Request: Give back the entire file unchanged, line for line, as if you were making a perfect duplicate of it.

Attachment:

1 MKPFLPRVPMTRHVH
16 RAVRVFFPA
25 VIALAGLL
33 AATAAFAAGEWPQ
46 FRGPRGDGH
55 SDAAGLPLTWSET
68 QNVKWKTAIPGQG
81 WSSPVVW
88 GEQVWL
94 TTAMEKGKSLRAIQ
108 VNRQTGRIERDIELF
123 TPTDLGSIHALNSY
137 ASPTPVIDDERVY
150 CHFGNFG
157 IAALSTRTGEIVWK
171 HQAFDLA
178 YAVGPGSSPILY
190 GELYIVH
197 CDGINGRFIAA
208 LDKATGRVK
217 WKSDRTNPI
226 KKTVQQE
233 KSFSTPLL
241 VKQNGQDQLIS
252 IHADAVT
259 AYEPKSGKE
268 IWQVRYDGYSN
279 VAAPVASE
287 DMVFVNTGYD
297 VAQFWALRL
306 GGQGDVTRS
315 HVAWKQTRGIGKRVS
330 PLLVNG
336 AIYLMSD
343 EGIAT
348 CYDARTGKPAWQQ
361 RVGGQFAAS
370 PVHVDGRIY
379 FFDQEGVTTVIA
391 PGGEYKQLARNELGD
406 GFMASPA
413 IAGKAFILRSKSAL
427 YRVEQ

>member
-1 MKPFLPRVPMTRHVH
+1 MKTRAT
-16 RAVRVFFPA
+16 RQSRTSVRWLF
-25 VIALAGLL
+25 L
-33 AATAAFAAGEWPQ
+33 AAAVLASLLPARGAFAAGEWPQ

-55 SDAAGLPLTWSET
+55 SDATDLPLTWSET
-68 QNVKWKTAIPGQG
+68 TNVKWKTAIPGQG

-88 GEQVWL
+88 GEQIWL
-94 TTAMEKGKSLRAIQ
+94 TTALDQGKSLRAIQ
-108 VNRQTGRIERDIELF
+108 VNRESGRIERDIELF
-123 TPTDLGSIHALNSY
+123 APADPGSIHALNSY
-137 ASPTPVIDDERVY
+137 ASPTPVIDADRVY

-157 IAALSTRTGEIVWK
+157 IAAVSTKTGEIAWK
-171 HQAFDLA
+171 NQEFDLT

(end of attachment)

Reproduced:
1 MKPFLPRVPMTRHVH
16 RAVRVFFPA
25 VIALAGLL
33 AATAAFAAGEWPQ
46 FRGPRGDGH
55 SDAAGLPLTWSET
68 QNVKWKTAIPGQG
81 WSSPVVW
88 GEQVWL
94 TTAMEKGKSLRAIQ
108 VNRQTGRIERDIELF
123 TPTDLGSIHALNSY
137 ASPTPVIDDERVY
150 CHFGNFG
157 IAALSTRTGEIVWK
171 HQAFDLA
178 YAVGPGSSPILY
190 GELYIVH
197 CDGINGRFIAA
208 LDKATGRVK
217 WKSDRTNPI
226 KKTVQQE
233 KSFSTPLL
241 VKQNGQDQLIS
252 IHADAVT
259 AYEPKSGKE
268 IWQVRYDGYSN
279 VAAPVASE
287 DMVFVNTGYD
297 VAQFWALRL
306 GGQGDVTRS
315 HVAWKQTRGIGKRVS
330 PLLVNG
336 AIYLMSD
343 EGIAT
348 CYDARTGKPAWQQ
361 RVGGQFAAS
370 PVHVDGRIY
379 FFDQEGVTTVIA
391 PGGEYKQLARNELGD
406 GFMASPA
413 IAGKAFILRSKSAL
427 YRVEQ

>member
-1 MKPFLPRVPMTRHVH
+1 MKTRAT
-16 RAVRVFFPA
+16 RQSRTSVRWLF
-25 VIALAGLL
+25 L
-33 AATAAFAAGEWPQ
+33 AAAVLASLLPARGAFAAGEWPQ

-55 SDAAGLPLTWSET
+55 SDATDLPLTWSET
-68 QNVKWKTAIPGQG
+68 TNVKWKTAIPGQG

-88 GEQVWL
+88 GEQIWL
-94 TTAMEKGKSLRAIQ
+94 TTALDQGKSLRAIQ
-108 VNRQTGRIERDIELF
+108 VNRESGRIERDIELF
-123 TPTDLGSIHALNSY
+123 APADPGSIHALNSY
-137 ASPTPVIDDERVY
+137 ASPTPVIDADRVY

-157 IAALSTRTGEIVWK
+157 IAAVSTKTGEIAWK
-171 HQAFDLA
+171 NQEFDLT